Want your photo to compel onlookers to find out “the rest of the story”? Capture a scene that’s out of balance.
Whatever scene you capture, it’ll be the imbalance — the conflict between incognruence elements — that creates story appeal and adds intrigue to your photo.
When everything fits, we have no need to wonder at any kind of explanatory backstory. But when we experience the extraoardinary, not only do we pay attention, but we have a built-in need to understand the cause and meaning of the exception. A need that can’t be triggered absent imbalance or trouble.
If your wife comes home every evening at 5:30 pm, and you see her car roll into the driveway at 5:30, you’re not about to wonder why, are you? There’s no trouble, no curiosity
But if it’s 6:45 pm and she hasn’t come home or e-mailed or called, well… you’ll start to wonder why, right? And in wondering, you’ll start creating scenarios — stories! — to explain the exception to your wife’s ordinary routine. It’s called worry.
So here’s the thing: for any visual scene, there are only 5–6 basic elements at play, and the imbalance usually only occurs between two of them. For instance a person pictured might be attempting to accomplish a goal with an outlandish or rather exceptional tool. Here’s an example of just that kind of imbalance:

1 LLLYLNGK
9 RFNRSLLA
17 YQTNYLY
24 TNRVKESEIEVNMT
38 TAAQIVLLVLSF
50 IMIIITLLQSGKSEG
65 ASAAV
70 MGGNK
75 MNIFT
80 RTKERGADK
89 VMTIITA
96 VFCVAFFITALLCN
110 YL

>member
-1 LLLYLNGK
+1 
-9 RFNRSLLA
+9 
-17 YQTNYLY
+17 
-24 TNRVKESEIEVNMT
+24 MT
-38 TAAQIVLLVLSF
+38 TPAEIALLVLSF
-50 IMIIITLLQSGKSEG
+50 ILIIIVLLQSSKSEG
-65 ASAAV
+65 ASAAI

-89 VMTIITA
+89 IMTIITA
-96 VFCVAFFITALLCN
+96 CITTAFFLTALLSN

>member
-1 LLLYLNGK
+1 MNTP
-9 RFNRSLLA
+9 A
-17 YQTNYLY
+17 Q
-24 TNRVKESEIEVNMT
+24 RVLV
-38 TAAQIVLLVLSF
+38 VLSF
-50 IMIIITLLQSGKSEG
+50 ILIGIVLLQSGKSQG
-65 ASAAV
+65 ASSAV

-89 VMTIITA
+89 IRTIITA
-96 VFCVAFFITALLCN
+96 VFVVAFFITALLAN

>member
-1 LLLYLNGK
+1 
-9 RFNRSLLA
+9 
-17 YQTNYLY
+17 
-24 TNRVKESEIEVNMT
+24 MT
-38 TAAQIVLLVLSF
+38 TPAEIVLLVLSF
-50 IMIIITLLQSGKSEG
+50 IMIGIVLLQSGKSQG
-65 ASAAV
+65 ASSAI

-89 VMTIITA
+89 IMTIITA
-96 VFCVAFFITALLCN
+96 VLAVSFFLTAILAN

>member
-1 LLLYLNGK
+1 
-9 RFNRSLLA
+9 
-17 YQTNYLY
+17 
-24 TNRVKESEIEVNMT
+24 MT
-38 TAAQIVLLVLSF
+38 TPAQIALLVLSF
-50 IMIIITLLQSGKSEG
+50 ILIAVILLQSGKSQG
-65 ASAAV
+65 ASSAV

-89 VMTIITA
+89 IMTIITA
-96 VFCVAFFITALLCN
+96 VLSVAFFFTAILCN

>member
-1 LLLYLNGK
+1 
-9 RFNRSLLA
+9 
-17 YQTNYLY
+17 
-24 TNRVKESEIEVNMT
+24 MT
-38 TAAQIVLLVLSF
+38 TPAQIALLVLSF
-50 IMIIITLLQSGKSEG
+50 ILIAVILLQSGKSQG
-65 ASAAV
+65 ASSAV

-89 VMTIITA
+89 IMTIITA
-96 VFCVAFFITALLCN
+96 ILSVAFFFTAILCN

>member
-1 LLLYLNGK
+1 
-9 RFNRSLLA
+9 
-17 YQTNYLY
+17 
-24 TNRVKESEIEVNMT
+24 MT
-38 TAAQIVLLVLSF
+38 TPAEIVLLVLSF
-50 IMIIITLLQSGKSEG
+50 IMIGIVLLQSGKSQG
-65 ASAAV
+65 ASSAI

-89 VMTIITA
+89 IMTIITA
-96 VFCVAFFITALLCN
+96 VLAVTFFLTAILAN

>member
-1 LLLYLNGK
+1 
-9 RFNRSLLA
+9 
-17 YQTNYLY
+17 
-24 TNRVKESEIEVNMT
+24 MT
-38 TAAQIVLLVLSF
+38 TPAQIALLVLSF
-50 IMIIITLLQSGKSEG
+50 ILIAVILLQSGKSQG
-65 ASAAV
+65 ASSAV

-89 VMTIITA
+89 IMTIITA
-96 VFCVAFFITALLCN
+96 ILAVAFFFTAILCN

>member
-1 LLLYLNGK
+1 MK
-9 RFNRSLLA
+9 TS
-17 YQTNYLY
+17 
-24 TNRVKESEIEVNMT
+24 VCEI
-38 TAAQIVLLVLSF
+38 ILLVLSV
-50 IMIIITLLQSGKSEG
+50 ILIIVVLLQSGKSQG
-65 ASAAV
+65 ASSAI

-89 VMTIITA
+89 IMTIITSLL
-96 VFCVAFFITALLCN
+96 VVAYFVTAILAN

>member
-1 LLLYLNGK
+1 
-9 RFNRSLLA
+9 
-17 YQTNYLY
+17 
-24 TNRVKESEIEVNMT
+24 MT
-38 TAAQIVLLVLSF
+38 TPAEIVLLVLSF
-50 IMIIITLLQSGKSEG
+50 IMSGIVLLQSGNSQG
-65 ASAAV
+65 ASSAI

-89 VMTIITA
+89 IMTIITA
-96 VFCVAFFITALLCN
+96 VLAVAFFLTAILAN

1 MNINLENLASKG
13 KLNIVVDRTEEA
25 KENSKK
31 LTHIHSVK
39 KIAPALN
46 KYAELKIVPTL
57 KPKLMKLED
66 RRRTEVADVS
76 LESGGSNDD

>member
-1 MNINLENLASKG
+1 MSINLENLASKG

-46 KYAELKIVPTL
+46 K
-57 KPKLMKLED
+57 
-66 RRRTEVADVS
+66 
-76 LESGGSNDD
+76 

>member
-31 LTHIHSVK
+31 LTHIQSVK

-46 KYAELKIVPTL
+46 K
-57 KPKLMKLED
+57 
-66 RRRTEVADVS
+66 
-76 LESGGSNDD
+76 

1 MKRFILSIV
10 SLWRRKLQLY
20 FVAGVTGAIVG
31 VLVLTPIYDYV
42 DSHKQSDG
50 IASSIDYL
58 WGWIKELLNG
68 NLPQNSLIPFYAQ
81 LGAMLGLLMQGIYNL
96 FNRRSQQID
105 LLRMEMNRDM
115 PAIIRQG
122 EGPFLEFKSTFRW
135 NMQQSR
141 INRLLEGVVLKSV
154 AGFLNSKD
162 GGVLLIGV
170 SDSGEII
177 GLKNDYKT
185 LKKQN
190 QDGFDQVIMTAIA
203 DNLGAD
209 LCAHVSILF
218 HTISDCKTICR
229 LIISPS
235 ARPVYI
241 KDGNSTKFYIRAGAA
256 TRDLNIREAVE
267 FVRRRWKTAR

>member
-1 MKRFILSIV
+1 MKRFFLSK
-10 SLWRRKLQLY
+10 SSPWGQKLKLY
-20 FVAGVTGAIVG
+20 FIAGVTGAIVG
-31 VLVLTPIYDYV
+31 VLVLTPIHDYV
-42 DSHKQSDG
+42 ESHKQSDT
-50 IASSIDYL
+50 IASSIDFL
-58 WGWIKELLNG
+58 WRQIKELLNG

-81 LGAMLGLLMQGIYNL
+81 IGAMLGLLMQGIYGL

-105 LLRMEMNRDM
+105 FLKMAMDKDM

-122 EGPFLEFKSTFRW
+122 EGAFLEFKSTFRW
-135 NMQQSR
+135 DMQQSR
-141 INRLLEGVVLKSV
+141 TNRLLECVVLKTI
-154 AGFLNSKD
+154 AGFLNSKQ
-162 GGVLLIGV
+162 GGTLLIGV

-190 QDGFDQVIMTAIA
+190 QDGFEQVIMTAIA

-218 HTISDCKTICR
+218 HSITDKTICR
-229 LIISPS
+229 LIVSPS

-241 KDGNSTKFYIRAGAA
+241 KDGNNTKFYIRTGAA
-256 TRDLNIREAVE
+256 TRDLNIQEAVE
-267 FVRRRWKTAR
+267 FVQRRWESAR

Of course, the image is made all the more powerful by the symbolism inherent in the incongruence. But the symbolism only enhances the story appeal inherent in the imbalance, it doesn’t create it. How do I know, because photos depicting similar action-tool imbalances create similar amounts of story appeal and intrigue:
Again, there is a lot of symbolism in these photos that helps enhance the impact, along with many visually arresting aspects of these photographs that also add to their ability to hold our attention, but these elements are additive and not generative, when it comes to story appeal. They enhance; they do not create intrigue. That’s why the heart of all these civilian-soldier photos lies the same central imbalance — the same engine for story appeal.
Another example is the action-agent imbalance. The things being done by or to a person are out of balance with the nature of the person pictured. Famous example:
And here’s a very similar photo showing the same imbalance:
And here’s a very different photo that still manages to capture that same agent-action imbalance:
What’s the point?
According to the late, great David Ogilvy the most effective, hardest working advertising images are those with what he called “Story Appeal.” Yet no one that I’ve been able to find or have heard of has ever made a methodical study of just what goes into creating story appeal within an image.
But it’s not like it’s an impossible code to crack… and I thinkI can say (without sounding too imodest, I hope) that I have cracked at least a part of that code…
Interested in reading more about this? Let me know either in the comments section or by e-mail.
P.S. There are other elements and factors that can make an image visually striking and appealing that don’t require imbalance. The extreme beauty on display in an Ansel Adams photo is one example. But wherever you find story appeal, you’ll also find imbalance.
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